YA Fiction for Boys: Part Five

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Review of ‘Wise Young Fool’

I’d firstly like to thank Trish, for her great series this week. I don’t know anyone with a greater knowledge of Australian and international YA fiction. If you’ve just come to this review, you can read the other parts by clicking on the links below this post. Thank you lovely lady…hope you come back and visit Children’s Books Daily again soon (pretty please?!).

wise-young-foolFor my last blog post of the week (thank you Megan for letting me take over for all this time), I present to you Sean Beaudoin’s latest novel, Wise Young Fool. Of all the books I have told you about this is the funniest, and maybe the most intense. Beaudoin is so clever with language and structure, we are swept along into Ritchie’s complicated life simultaneously laughing, while wiping away an errant tear. (Actually I am pretty sure the sun was just shining way too brightly at that one point).

Ritchie’s story is similar to Alex’s in the way it’s structured. We have two timelines. One (indicated by chapter headings on a scrap of note paper) shows us Ritchie in a juvenile detention centre, about half way through a 90 day sentence. He is trying to keep his head down, trying to stay out of trouble and part of that appears to be the requirement of a daily journal writing process. Ritchie’s journal entries are alternatively irrelevant and totally irreverent, or, so open and honest to be almost too revealing of Ritchie’s sadness and anger. Readers are kept in the dark as to what he’s done to have been sent away, which ensures their ongoing interest.

The other timeline is the lead up to the incident. Here we meet Ritchie and his best friend, El Hella, as they attempt to ready themselves for a rock band competition, similar to a battle of the bands event. This part of the novel is lighter, with witty and clever language. It’s fun watching these two wanna-be punk rockers interact, debate various names for their band (actually a duo), argue over ‘artistic’ differences (do they really need a drummer?) and try not get into too many scuffles with people who want to hassle them. Just like Reality Boy, a lot of this is messy and complicated. Just like Josh, Ritchie is living with true guilt and pain, as (like Alex) he has lost a sibling.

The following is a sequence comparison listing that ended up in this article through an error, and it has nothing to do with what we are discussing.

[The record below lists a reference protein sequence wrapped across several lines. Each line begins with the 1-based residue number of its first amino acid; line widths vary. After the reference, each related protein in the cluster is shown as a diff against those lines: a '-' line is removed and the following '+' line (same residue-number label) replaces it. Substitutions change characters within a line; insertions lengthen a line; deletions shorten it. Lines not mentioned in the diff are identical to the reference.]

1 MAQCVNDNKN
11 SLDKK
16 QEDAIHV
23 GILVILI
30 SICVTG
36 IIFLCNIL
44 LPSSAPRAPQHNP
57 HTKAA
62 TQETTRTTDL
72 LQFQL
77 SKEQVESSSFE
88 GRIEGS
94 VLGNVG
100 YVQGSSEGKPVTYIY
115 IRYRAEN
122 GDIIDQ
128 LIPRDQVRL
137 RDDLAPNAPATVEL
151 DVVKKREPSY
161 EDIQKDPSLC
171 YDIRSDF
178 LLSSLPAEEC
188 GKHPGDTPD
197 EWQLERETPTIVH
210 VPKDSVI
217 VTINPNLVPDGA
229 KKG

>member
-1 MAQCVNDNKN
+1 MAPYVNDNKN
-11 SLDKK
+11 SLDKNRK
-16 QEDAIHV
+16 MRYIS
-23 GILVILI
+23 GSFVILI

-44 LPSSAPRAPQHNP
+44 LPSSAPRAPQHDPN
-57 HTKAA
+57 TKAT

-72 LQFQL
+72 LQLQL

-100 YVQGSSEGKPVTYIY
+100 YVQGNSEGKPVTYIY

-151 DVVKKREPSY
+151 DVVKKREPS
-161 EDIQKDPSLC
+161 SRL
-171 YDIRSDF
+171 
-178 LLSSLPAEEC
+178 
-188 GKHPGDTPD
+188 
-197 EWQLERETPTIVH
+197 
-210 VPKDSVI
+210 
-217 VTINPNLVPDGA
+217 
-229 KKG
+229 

What comparisons can I make with Man made boy? It’s wacky and crazy, reflected in the use of a sort of ‘meta’ framing. The publisher starts and ends the novel, with the idea that Ritchie is real and that all we have of him are these journal entries. She poses the questions: Who is Ritchie Sudden, and where has he disappeared? This device is often successful in pulling a narrative together, but for me, the story worked effectively and I would have been quite happy without it. But in terms of using it as a promotional campaign, it could go viral and really lift the profile of the book.

I just loved Wise Young Fool for its inclusion of excellent word puns and angry song lyrics. I loved Ritchie’s voice – his attempts to come across as cool and uncaring are totally at odds with his generous behaviour, his skill at hiding his pain and fear, and his ability to rise above the actions of bullies.

I believe all of these books would best suit boys around and above the age of 15. If you have great readers but they are boys who are only read fantasy or science fiction, challenge them to try one of these contemporary novels. Although the action isn’t shoot-em-up and car chases, the stories are still plot driven with the boys involved in tense stand offs, impulsive late night encounters and various other teenage behaviours with which readers can easily identify.

There! I am done for the week. Thank you for indulging me Megan, and letting him ramble on about my favourite type of YA novels – those that offer hopeful and positive messages to teenage boys. They can face up to their fears and in figuring out who they are, they don’t have to succumb to peer pressure, or stereotypes. In essence, there are lots of different ways to be young and male.

YA Fiction for Boys: Part One

YA Fiction for Boys: Part Two

YA Fiction for Boys: Part Three

YA Fiction for Boys: Part Four

Review of ‘The Disappearance of Ember Crow’

Fantasy, Sci Fi and Steampunk

 The cover and title links of this book takes you to the Australian based online bookstore Booktopia. If you live in the US or would prefer to use Amazon click here, Wise Young Fool. If you live in the UK or would prefer to use Book Depository click here.

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YA Fiction for Boys

 

 

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